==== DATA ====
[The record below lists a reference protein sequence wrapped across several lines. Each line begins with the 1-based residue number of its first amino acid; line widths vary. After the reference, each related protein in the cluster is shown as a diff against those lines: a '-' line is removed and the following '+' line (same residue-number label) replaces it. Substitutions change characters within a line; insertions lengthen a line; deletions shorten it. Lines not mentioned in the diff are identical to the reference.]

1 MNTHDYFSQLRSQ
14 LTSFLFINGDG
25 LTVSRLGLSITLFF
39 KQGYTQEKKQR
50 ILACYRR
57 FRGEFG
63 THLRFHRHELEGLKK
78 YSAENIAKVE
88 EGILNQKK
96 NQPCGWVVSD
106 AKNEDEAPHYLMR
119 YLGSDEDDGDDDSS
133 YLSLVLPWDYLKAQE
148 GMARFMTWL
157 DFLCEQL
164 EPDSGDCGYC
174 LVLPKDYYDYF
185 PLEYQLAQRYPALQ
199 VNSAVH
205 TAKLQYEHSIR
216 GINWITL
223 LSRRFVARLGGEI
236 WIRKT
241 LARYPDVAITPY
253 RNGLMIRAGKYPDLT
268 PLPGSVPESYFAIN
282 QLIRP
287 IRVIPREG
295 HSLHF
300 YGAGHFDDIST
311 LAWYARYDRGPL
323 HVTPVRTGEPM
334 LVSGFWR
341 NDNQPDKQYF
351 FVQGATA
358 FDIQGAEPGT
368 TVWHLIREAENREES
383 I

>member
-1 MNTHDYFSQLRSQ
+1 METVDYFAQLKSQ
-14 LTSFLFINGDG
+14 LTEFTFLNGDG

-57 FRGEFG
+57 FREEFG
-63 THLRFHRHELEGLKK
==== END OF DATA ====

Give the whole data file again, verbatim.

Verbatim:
[The record below lists a reference protein sequence wrapped across several lines. Each line begins with the 1-based residue number of its first amino acid; line widths vary. After the reference, each related protein in the cluster is shown as a diff against those lines: a '-' line is removed and the following '+' line (same residue-number label) replaces it. Substitutions change characters within a line; insertions lengthen a line; deletions shorten it. Lines not mentioned in the diff are identical to the reference.]

1 MNTHDYFSQLRSQ
14 LTSFLFINGDG
25 LTVSRLGLSITLFF
39 KQGYTQEKKQR
50 ILACYRR
57 FRGEFG
63 THLRFHRHELEGLKK
78 YSAENIAKVE
88 EGILNQKK
96 NQPCGWVVSD
106 AKNEDEAPHYLMR
119 YLGSDEDDGDDDSS
133 YLSLVLPWDYLKAQE
148 GMARFMTWL
157 DFLCEQL
164 EPDSGDCGYC
174 LVLPKDYYDYF
185 PLEYQLAQRYPALQ
199 VNSAVH
205 TAKLQYEHSIR
216 GINWITL
223 LSRRFVARLGGEI
236 WIRKT
241 LARYPDVAITPY
253 RNGLMIRAGKYPDLT
268 PLPGSVPESYFAIN
282 QLIRP
287 IRVIPREG
295 HSLHF
300 YGAGHFDDIST
311 LAWYARYDRGPL
323 HVTPVRTGEPM
334 LVSGFWR
341 NDNQPDKQYF
351 FVQGATA
358 FDIQGAEPGT
368 TVWHLIREAENREES
383 I

>member
-1 MNTHDYFSQLRSQ
+1 METVDYFAQLKSQ
-14 LTSFLFINGDG
+14 LTEFTFLNGDG

-57 FRGEFG
+57 FREEFG
-63 THLRFHRHELEGLKK